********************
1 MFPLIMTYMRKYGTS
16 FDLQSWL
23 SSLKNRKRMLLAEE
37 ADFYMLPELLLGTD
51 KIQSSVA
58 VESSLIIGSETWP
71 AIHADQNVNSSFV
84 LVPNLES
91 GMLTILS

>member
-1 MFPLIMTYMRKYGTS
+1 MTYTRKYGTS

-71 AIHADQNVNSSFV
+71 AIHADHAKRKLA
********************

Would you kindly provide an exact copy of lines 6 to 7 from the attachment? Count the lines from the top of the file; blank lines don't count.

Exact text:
58 VESSLIIGSETWP
71 AIHADQNVNSSFV